The company expanded internationally with shops in Geneva, Paris, Amsterdam, and Düsseldorf. In Canada, Australia, and Japan licenses were sold to local companies to open Laura Ashley stores. In 1974 Laura Ashley entered the US, initially by licensing McCall’s Patterns of New York to distribute its fabrics, and then with an office and retail store in San Francisco.
The business was highly vertically integrated. By the beginning of the 1980s, almost all products were designed by a design team led by Laura and her son Nick (who became design director in 1982) and 85% of all products were manufactured either in the company’s own plants or by subcontractors. The majority of sales were through
Laura Ashley retail stores. The company became expert in the fast, flexible production of quality fabrics manufactured in small runs. By the early 1980s there were eight garment making-up plants close to Carno in Wales, a fabric plant in Dublin, and two plants in England making home furnishing products and made-to-measure curtains and blinds. Distribution from plants and warehouses to retail stores was done by the company’s own transport division. Products for the North American stores were airfreighted weekly; others were manufactured under contract at a plant in Kentucky.
The distinctive design of Laura Ashley products was extended to the retail stores.
The dark-green Laura Ashley storefronts were clearly recognizable in the high street, and the interiors with their wooden fittings projected an image of quality and homeliness. The company was an early adopter of electronic point-of-sale systems, which linked retail sales to inventory planning, distribution, and production planning. Laura
Ashley also offered mail order sales.

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CTAC02 4/13/07 17:20 Page 12

12

LAURA ASHLEY HOLDINGS PLC: THE BATTLE FOR SURVIVAL

The family ownership and management of the group was reflected in relationships with employees. There was a cooperative, non-hierarchical working environment with a high level of job security and generous employee benefits.
Continued growth encouraged the adoption of a divisional structure: in addition to design and production divisions, retailing was organized around separate divisions for the UK, Continental Europe, North America, and Asia-Pacific.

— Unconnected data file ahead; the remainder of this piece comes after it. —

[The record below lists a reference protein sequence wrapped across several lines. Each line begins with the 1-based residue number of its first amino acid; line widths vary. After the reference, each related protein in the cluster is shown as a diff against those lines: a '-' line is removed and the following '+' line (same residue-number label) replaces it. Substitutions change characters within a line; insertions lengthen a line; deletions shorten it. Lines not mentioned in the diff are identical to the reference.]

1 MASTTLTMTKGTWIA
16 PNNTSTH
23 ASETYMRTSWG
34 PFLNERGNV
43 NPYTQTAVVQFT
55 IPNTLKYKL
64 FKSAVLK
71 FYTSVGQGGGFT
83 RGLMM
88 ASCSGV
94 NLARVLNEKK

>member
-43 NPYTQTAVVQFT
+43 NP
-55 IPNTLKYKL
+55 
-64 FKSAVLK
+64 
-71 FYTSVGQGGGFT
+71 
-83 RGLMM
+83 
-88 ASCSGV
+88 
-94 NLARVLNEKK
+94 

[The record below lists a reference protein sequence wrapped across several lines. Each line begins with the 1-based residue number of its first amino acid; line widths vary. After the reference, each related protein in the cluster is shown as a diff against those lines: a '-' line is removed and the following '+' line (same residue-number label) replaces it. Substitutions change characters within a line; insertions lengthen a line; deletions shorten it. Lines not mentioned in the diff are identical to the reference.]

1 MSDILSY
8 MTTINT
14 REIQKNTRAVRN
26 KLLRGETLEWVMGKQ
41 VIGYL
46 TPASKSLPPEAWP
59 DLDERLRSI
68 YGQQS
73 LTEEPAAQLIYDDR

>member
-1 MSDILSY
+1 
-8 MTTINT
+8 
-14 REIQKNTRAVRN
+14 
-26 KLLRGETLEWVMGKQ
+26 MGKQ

In November 1985, the company went public. The offer for 23% of Laura Ashley
Holdings plc was oversubscribed 34 times. Just 1 month before the public offering,
Laura Ashley died after a fall in her home. The Economist wrote:
Her popularity lay in the taste she stamped on her international empire, not so much for the elegance and smartness as for the prettiness and comfort. Nobody was intimidated by the look or price of a Laura Ashley design. Her home furnishings offered a cheap and feminine alternative to the drab, the posh, and the sternly post-war Habitat Scandinavian. She made it possible to look smart without paying Liberty prices. Her company’s success has been the acceptable face of British capitalism in the past two decades. She was deputy chairman to her husband and her power has been considerable. She prized the loyalty of her staff and cared for their welfare.

Expansion, 1986–1989
Fueled with capital from the public offering, Laura Ashley Holdings launched a new phase of its growth. Between 1986 and 1989 a series of acquisitions extended the product range and geographical scope of the company. These included Sandringham
Leather Goods Ltd, Bryant of Scotland (a knitwear company), Willis and Geiger (a
US outdoor clothing company with both production facilities and retail outlets), and
Penhaligons (an old-established producer of perfumes and toiletries).
The company also continued its internal expansion. In 1985 a 135,000 square foot textile factory in Wales was completed. This increased the company’s production capacity by 50%. The new capacity was supported by heavy investment in a new computer-aided design system, computerized fabric-cutting equipment, and a computerized material-handling system.

Emerging Problems, 1990–1991
The expansion of the late 1980s was followed by a deteriorating bottom line as the